More than physical education
Sport as a catalyst for positive youth development
By Landon FrenchOver the next year, Municipal World is partnering with Canadian Tire Jumpstart Charities to raise awareness about the program and the value it can bring to communities, and to showcase the power of sport in effecting positive social change. This second in a series of articles emphasizes the power of sport and physical activity as a tool for youth leadership development, using the Canadian Tire Jumpstart Academy of Surrey, B.C. as a case study.
As with infrastructure or any other core asset, municipalities are wise to look to the future when investing in the citizens of their community. Of course, the human element can make investing in people a much more difficult proposition than a simple line in the municipal budget; however, communities that invest time and resources into their youngest citizens – their youth – can reap rewards not only immediately, but decades into the future as well.
Community sport and physical activity programs offer a valuable opportunity to reach out and impact the lives of young people, with significant benefits. By now, we are all aware of the value that being active can bring – increased physical activity leads to positive health outcomes and decreased screen time. However, sport has also been shown to have significant value to various psychosocial elements in both the short and long term. Research has shown that being involved in sport can have positive outcomes in terms of educational attainment, long-term job success, and even registering to vote. In addition, sport provides young people with the opportunity to develop the leadership skills that are not only essential to individual success, but can also help drive communities forward. In short, they represent a sound investment for a municipality looking to build for the future.
As with any initiative, the greatest successes are achieved when community organizations partner to pursue a common goal. The resources and experiences of various orders of government, community groups, and the private sector, when coordinated and combined, can achieve great results. As one recent initiative has shown, such partnerships can have a powerful impact on the local community.
Case Study: Jumpstart Academy, Surrey, B.C.
The Surrey School District reflects an economically and culturally diverse community, and is home to a large number of immigrant and refugee families. Almost 30 percent of its schools are classified as being “inner-city.”
One of the District’s projects provides a prime example of how coordinating resources across various groups and organizations can amplify success in community initiatives. Launched in 2010, Canadian Tire Jumpstart Academy aims to combat physical inactivity in vulnerable and at-risk youth populations in the community. Originally limited in scope to a handful of schools, investments from Canadian Tire Jumpstart Charities and the province’s Ministry of Community, Sport and Cultural Development – along with partnerships with the city and various other organizations – enabled the project to expand well beyond its original mandate to over 20 across the school district. Now, over 1,400 students from age six to 12 are involved each year.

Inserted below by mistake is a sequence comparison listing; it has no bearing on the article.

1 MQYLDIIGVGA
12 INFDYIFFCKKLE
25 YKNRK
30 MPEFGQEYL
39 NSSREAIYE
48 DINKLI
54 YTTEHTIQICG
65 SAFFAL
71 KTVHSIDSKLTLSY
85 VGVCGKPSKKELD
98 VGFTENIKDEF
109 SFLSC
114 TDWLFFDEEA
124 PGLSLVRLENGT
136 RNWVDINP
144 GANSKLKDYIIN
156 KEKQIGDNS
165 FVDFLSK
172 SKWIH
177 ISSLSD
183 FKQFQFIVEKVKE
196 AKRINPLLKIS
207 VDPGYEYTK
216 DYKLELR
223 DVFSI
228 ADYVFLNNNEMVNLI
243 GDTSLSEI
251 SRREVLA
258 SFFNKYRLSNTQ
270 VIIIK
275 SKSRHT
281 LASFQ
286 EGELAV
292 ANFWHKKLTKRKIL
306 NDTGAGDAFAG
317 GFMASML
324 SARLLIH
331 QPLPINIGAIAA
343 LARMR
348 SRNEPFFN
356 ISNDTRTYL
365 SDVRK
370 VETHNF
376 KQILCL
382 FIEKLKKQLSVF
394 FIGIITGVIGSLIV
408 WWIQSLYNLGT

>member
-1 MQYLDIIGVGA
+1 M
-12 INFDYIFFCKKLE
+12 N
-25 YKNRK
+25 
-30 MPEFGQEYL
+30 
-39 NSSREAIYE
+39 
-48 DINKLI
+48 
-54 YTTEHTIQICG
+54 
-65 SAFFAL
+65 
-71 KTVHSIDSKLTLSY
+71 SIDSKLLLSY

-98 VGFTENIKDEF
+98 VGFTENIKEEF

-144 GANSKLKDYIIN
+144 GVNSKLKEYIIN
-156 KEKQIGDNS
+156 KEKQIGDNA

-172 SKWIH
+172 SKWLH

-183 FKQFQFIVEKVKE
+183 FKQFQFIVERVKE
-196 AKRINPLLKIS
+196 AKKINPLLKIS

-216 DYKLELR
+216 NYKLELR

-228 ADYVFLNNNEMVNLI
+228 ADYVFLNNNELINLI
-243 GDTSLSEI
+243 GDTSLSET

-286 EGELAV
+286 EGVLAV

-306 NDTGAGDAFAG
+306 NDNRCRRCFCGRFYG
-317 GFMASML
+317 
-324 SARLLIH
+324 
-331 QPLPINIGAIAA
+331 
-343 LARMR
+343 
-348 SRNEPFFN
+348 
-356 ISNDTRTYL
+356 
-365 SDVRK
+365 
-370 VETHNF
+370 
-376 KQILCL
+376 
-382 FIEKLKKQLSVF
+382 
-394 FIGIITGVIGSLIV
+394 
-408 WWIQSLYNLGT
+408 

Participants in the program clearly benefit from being physically active (by developing physical literacy as well as engaging in sport). But, an important leadership component has also been built into the program. Children as young as nine years old are given leadership development instruction to work with younger group members. Then, once moving to secondary school, a youth leadership development component allows students from age 14-18 to continue working within the program, while offering credential opportunities, access to mentors, and a chance to give back.
- Early results have been promising, with the following benefits noted among program participants:
- 72 percent of parents report increased physical activity;
- 82 percent of participants report making new friends;
- over 50 percent report increased confidence from participation;
- improved academic performance among students in the program;
- reduced playground conflict; and
- improved transition for immigrant/refugee students.
In addition, the leadership focus of the program helps to make it self-sustaining. Youth who have progressed through the leadership development training have already begun to work for organizations including the YMCA and the Surrey School District to lead Jumpstart Academy programs of their own. This ensures that future participants are afforded access to the same opportunities, and builds a base of to quality volunteers with first-hand experience to support the continued success of the program.
Doing It Right
One of the great misconceptions about youth sport is that it is a panacea; that by merely being involved, young people will develop the skills and the benefits that youth sport can provide. As has too often been shown, that is not the case – it takes a well-designed program, committed volunteers and supporters, and an emphasis on the right message to develop the desired outcome.
As the initiative in Surrey has shown in just a handful of years, a properly-structured program can have significant benefits to a community’s young people, and will have an impact well into the future.
LANDON FRENCH is President of Canadian Tire Jumpstart Charities, managing Canada’s largest portfolio of community partnerships. Landon holds an MBA from Royal Roads University, and an MA in Canadian Studies from Carleton University. He received the Queen’s Golden Jubilee Medal for his leadership on the design and live television broadcast of Queen Elizabeth’s Golden Jubilee Royal Visit to Canada in 2002. Landon also received the Royal Roads University Chancellor’s Award for Academic Excellence in Public Relations and Communications..
as published in Municipal World, Dec 2016